Tuesday, June 17, 2008

Bruce Springsteen

Let's not be snobby about this. With some concerts, you get exactly what you pay for. For example, if you go and see Coldplay, you get four incredibly dull people boring the pants off everyone whilst being barely able to play their instruments. If you go and see Radiohead, you get five incredibly dull people boring the pants off everyone whilst deliberately trying not to play their instruments. And if you go and see Muse...well, you get the idea.

It follows that if you have gone to a Bruce Springsteen concert expecting pyrotechnics, surprise guests or huge light shows, you are going to be very disappointed indeed. If, however, you have gone along expecting consummate showmanship, high levels of energy, sublime musicianship and three hours of sing-along songs, then he really is The Boss.

Not that there is any ego with this man. He's in charge and everyone knows it, but he wears it lightly. There isn't a single reference to 'me' in the whole evening. In fact, he only ever refers to 'The E Street Band', never 'my band'. It is similar to the relationship a conductor has with his orchestra, as if there is a mutual understanding that none of them could do this without the others.

Forty years in the music business might not have changed the act much, but they have taught Springsteen a thing or two about working an audience. We begin tonight with 'From Small Things (Big Things One Day Come)', a song he wrote for Welsh new waver Dave Edmunds back in the early '80s. On a couple of occasions he dives into the audience to collect placards with requests on them. Two of those requests are even played. One of these, 'Blinded By The Light', leads to a hilarious story about the late (and very much missed) E Street Band organist Danny Federici - and an even more hilarious one as Steve Van Zandt (yes, him off The Sopranos) frantically tries to work out which song he is leading up to.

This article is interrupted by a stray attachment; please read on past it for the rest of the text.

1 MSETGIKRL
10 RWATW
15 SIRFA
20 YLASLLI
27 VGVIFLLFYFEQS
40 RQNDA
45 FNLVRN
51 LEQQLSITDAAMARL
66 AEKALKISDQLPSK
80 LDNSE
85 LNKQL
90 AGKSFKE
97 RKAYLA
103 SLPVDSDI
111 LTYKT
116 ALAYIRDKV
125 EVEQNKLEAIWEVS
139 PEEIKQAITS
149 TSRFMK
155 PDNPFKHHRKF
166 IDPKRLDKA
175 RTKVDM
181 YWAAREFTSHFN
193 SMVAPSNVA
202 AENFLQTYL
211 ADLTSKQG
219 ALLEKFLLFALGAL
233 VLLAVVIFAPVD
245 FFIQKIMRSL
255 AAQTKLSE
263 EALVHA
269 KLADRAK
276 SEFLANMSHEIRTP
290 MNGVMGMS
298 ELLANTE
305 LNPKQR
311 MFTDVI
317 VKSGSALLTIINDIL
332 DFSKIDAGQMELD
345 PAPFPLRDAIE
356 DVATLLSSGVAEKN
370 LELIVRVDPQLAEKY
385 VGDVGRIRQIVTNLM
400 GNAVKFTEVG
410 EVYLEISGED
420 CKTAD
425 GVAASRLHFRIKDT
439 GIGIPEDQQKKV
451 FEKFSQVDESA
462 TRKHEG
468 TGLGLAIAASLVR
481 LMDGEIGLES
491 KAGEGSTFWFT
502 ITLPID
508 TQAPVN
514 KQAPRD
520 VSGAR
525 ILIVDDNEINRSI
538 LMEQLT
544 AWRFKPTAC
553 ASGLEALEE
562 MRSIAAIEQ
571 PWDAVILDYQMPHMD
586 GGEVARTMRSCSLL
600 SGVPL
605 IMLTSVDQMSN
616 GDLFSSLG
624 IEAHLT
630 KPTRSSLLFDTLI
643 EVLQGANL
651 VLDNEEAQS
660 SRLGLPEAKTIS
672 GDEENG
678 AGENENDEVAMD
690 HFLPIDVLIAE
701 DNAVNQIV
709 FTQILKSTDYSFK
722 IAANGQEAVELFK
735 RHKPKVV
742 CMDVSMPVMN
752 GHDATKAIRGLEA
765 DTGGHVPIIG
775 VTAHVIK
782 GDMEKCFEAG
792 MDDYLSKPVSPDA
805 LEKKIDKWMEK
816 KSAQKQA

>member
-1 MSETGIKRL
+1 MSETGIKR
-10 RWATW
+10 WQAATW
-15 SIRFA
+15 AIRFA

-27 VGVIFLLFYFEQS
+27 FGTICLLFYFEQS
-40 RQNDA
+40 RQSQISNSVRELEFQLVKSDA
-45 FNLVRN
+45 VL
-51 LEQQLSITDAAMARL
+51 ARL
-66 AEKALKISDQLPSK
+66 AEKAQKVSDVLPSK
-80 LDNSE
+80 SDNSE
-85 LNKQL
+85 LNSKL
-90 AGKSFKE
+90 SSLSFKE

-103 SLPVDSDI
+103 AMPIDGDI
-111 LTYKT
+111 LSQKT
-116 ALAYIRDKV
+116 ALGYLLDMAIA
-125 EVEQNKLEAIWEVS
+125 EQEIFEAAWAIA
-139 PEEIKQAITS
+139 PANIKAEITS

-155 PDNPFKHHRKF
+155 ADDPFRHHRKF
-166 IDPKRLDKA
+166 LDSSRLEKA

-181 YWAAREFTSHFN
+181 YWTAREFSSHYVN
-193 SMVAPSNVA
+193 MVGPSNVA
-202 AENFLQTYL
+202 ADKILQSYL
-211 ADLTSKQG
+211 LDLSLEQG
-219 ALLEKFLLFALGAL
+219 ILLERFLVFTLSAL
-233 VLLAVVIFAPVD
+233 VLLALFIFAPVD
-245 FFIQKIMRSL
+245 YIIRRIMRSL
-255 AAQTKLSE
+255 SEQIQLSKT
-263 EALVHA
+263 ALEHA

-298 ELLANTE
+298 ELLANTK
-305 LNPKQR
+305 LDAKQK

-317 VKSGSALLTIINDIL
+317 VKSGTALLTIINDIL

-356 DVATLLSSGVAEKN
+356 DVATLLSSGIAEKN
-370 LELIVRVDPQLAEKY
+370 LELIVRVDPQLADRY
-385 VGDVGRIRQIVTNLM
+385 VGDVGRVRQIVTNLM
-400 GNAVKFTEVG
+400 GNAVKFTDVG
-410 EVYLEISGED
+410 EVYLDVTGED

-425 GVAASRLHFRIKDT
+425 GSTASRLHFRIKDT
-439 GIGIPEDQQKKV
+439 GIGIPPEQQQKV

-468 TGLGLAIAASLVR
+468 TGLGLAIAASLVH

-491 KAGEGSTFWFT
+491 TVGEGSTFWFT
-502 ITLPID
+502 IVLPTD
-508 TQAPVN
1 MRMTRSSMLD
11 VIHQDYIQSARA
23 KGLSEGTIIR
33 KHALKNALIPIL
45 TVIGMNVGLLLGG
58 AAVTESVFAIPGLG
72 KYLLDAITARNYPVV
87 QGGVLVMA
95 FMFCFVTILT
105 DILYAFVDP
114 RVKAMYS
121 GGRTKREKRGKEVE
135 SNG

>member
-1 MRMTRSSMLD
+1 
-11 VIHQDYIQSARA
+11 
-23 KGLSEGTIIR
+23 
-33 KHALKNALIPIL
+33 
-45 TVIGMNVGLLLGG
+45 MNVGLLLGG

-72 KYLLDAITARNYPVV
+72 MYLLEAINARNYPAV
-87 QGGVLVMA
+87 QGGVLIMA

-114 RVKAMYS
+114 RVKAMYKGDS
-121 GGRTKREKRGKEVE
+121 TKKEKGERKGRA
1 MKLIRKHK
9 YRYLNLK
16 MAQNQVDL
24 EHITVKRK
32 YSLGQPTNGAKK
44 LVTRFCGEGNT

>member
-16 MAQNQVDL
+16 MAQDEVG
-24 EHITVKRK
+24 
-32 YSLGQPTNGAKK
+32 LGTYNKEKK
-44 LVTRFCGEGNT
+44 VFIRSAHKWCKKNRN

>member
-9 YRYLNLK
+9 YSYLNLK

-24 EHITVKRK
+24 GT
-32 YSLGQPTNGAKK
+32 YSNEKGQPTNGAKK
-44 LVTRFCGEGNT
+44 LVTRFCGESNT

Surprises? There aren't any, really. It's amazing that Springsteen remains as fit and in as good voice, even after all these years. There's the odd song where the arrangement is slightly different, but nothing too exciting. What is good to see, though, is how well new songs like 'Gypsy Biker' and 'Long Walk Home' stand up against the older numbers.

Sadly, though, it is the niggling little things that remain most fixed in the memory. The inordinate wait for the band to come on stage - if you are going to play without a support act, don't open the gates three hours before you show up. The sound, which was bad even by stadium standards; for the first few numbers Gary Tallent's bass was distorting so badly, it was hard to hear anything else. The fact that Clarence Clemons had almost nothing to do for 75% of the set, before finally being allowed to let rip in the encore. And I am still not sure what Soozie Tyrrell is for, other than to create an even number of people on each side of the stage.

Great fun, then, but far too many shortcomings.


Blogger Jiggly said...

You go and see Springsteen yet you reckon Muse and Radiohead are boring??

You are weird, mate

10:38 am  

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